Internal Parasite Control
Roundworms and hookworms are extremely common among our pets – and they can be spread to humans! Virtually all puppies & kittens are born with roundworms. Outdoor cats become infested by hunting rodents. In California, almost 3% of adult dogs are carrying roundworms without any outward signs. These cats and dogs shed parasite eggs into our environment where they can live up to a year! If these eggs are ingested by humans (often children), they can migrate away from the GI tract to the skin, brain and eye! By providing a once-a-month product, you can protect your pets, your family and your community. We recommend a yearly fecal floatation examination for all dogs and outdoor cats. This will screen for the roundworms and hookworms described above, along with other parasites that can infect your cat or the people in your home. Protect your entire family!
External Parasite Control
Fleas and ticks are rampant in our area, but cats rarely become infested with ticks due to their fastidious grooming. The Central Coast provides an ideal climate for these parasites to thrive year ‘round. Most dogs and cats will benefit from some level of monthly control. Fleas can be controlled with either topical or oral products. Ticks can be controlled with monthly topicals or a prescription tick collar (dogs only). Many flea control products will also control roundworms, hookworms and heartworms, and can even provide flea “birth control.” Please get your advice on parasite control from Animal Care Clinic rather than the internet or a pet store employee – you’ll be surprised what you can learn!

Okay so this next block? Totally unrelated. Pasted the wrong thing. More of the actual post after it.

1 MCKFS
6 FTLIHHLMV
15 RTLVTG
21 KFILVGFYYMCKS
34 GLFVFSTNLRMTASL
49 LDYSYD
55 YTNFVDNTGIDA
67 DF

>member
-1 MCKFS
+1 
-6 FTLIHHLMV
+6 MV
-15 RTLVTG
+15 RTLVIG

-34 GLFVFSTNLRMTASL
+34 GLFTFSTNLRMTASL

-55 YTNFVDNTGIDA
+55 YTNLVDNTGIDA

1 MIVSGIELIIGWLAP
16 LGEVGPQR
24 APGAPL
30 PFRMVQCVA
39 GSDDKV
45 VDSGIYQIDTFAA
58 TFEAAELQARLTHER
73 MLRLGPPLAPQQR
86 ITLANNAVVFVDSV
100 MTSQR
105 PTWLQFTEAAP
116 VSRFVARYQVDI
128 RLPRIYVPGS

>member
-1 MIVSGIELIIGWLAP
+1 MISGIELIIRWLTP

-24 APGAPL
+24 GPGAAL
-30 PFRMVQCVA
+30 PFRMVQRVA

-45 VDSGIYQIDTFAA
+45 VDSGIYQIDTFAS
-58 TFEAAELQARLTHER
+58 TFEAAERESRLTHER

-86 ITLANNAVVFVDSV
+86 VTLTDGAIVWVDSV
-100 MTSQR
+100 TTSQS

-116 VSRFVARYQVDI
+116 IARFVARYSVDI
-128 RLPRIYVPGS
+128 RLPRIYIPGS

There are three vaccines we generally recommend most cats to be vaccinated with: CPRT, Feline Leukemia, and Rabies. We often refer to CPRT as the upper respiratory vaccine. Feline upper respiratory complex is extremely common. Most cats have been exposed and vaccination with it can protect them from decreasing outward signs. After an initial series, this vaccine should be administered every 3 years. Feline Leukemia is a viral infection in cats that suppresses the immune system and is inevitably fatal. All outdoor cats should be protected by receiving this vaccine every 3 years (after an initial series.) Rabies is a fatal disease of both people and animals. San Luis Obispo County has the highest Rabies incidence in California. All outdoor cats should be protected and many indoor cats should be vaccinated. Your cat’s first Rabies vaccine is good for 1 year and each subsequent vaccine will last 3 years. There are two primary vaccines that dogs need: DA2PP and Rabies. Distemper and parvovirus are both potentially fatal diseases. Parvovirus is quite common among puppies and young adults on the Central Coast. Distemper is less common here, but is on the rise on Northern California. After an initial series, the DA2PP vaccine should be administered every 3 years for optimal protection. You are legally required to keep your dog vaccinated against Rabies Virus. Rabies is a fatal disease of both people and animals. San Luis Obispo County has the highest Rabies incidence in California. Your dog’s first Rabies vaccine is good for 1 year and each subsequent vaccine will protect your dog for 3 years.